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“The Help” opens dialogue, minds, and more

Aidan and I attended a screening of The Help last week. I am the only woman in the United States who hasn’t read the book. My review is from the perspective of “What book? The Help you say? There’s a film? Sure, I’ll go.” In other words, you can trust my authority as a clueless nitwit when it comes to pop lit.

As a movie reviewer, though, I have formulated strong opinions about the story of Hilly and Milly, Aibileen and Skeeter, and how commodes can change everything.

The film opens in a kitchen where Aibileen Clark, played by Viola Davis, begins to share the story of her life as a maid for the rich white women of Jackson, Mississippi. As she speaks, earnest college-grad Skeeter, played by Emma Stone, jots down notes for the book they are collaborating to write. Their hope is that the book will expose the ugliness in a very brittle facade—not everyone is content with this arrangement.

Slavery never really died. It just tried to dress itself up by paying 95 cents a day.

One of the best things about The Help is the discussions it sparked with Aidan. The Deep South in the 1960s seems far-flung, foreign and bizarrely backward. It was mired in a swamp of prejudice where race and class seemed to be on the forefront of everyone’s minds. Sadly, racism is still alive and thriving. The Help can serve as a platform for discussion and reflection.

The film quickly and deftly introduces the women. Bryce Dallas Howard is deliciously perfect as the gossiping, sweetly snarling, blatantly racist Hilly Holbrook. Queen Bee Hilly’s main crusade is to try to get a law passed requiring every white home to have separate toilet facilities for the help. As she explains during a bridge game with a group of young, white, privileged women, it’s important for the safety and health of their children. Black people carry different diseases, you know…

The white women, in their crisp floral dresses and flippy hairdos, solemnly nod in agreement. Meanwhile, maids Aibileen and Milly, played by Octavia Spencer, look at each other in defeat and disgust from the next room. The two sides are pitted. From the surface, their battle will be over bathrooms. As the film unfolds, it’s apparent the bathroom issue merely a final straw. It spurs Skeeter to begin her project. It inspires the maids to stand up for themselves, but their grievances go back generations.

More maids come forward until Skeeter has enough material to write her slim, anonymous expose. It’s published with the help of a slick, smart New York publishing house editor who senses the winds of change. Eventually, every nightstand in Jackson, Mississippi had a sky-blue book perched on top for a little bedtime indignant horror. Goes good with warm milk.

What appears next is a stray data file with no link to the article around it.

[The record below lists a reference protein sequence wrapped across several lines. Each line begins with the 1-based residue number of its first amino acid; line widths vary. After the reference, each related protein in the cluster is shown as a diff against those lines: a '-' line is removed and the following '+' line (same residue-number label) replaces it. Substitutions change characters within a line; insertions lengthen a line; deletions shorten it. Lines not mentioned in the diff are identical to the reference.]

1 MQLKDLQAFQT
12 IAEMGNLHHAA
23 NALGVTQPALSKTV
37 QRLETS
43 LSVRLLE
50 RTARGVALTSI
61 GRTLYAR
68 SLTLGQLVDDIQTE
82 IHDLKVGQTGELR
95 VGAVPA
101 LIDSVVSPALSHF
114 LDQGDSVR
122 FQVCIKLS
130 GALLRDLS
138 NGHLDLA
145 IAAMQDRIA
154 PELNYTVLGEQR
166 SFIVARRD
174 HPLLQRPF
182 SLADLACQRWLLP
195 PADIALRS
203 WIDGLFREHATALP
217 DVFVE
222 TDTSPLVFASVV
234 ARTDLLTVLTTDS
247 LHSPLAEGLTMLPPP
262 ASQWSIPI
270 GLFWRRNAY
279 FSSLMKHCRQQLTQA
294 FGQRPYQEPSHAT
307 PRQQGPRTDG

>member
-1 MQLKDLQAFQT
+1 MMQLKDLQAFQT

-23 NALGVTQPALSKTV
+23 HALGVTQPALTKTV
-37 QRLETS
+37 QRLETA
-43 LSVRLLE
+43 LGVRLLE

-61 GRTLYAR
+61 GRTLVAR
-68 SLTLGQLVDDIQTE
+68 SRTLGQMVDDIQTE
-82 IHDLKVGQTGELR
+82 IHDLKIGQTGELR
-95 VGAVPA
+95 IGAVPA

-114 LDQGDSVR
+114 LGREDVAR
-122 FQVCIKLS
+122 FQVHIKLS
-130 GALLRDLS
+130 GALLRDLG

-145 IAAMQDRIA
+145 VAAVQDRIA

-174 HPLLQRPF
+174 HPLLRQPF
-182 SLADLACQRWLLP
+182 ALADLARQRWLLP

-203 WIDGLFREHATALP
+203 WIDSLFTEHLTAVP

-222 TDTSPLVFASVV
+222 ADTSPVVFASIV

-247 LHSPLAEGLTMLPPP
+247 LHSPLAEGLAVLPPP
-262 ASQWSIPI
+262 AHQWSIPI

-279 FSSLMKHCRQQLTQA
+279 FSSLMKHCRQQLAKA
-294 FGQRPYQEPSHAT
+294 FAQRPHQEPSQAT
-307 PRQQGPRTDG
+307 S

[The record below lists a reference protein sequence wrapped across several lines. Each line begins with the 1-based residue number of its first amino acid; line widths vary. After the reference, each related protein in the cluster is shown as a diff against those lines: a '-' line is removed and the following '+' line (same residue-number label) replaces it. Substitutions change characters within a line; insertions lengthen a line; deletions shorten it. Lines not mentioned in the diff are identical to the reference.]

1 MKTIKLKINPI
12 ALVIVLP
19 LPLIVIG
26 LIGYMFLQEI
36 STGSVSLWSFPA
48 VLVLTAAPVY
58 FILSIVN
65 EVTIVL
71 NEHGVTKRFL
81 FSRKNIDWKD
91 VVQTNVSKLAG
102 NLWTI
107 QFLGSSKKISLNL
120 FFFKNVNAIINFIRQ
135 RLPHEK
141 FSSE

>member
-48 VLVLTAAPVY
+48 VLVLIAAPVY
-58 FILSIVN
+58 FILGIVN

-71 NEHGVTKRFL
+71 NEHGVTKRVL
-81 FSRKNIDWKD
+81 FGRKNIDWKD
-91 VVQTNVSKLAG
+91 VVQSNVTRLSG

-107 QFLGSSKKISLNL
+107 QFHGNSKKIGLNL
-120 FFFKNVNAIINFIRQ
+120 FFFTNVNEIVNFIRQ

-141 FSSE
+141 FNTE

Another thing that goes well with milk is chocolate pie.

The Help is shocking, funny, bittersweet, solemn, sad. I deeply appreciated how it skillfully incorporated television footage of the time. The assassinations of Medgar Evers and JFK were shocks to the sensibilities of the time. All was not right in the world of bridge clubs and back kitchens.

I have some minor gripes with the film. Some of the characters were almost cartoonish in their portrayal of Southern ladies. Sissy Spacek plays Hilly’s dotty, eccentric mother, Mrs. Walters. Doesn’t it seem like every Southern story/book/movie has an old lady who wears fur coats when it’s 90 degrees outside? She drinks copiously and watches her stories and cackles wisely. Another over-the-top character is Celia Foote, played by Jessica Chastain. She was adorable. I loved her manic energy and twang, but does every Southern town have a white trash girl with a heart of gold, misunderstood, with a tortured soul under a helmet of hairspray, encased in sequins like a bratwurst? Annelle Dupuy Desoto, I’m looking at you.

Don’t get me wrong. I LOVED these characters. I’d watch a movie with just the two of them hitting the road in a big ol’ time-travellin’ Cadillac as they go visit the gals from Steel Magnolias. It just seems a little lazy to throw a fur coat and horn-rimmed glasses on yet another old Mississippi lady. Or maybe that’s what it’s really like down there. In that case, I know where I’m retiring.

The film seemed to bog down near the end. The pace significantly slowed and I found myself thinking I got the point, the story has been told. The final scene will make you cry, but it seemed a bit tacked on. It was a final jab at the cold white ladies who are left in bitter despair and confusion, seemingly learning nothing. I hated seeing an otherwise lovely film succumb to trite cliches as the credits rolled.

Despite that, I give The Help a Clean Diaper rating. Proceed with your popcorn.

My friend and cohort, Lori from Write Mind Open Heart, wrote a review from her usual wise perspective. She read the book! If you read the book, too, and would like to see if the film measures up, go say hello. Her review is here.

Another friend, Chris from Mama Bird’s Blog, got to view a screening at BlogHer in San Diego. She shared her review here (and she hasn’t read the book, either).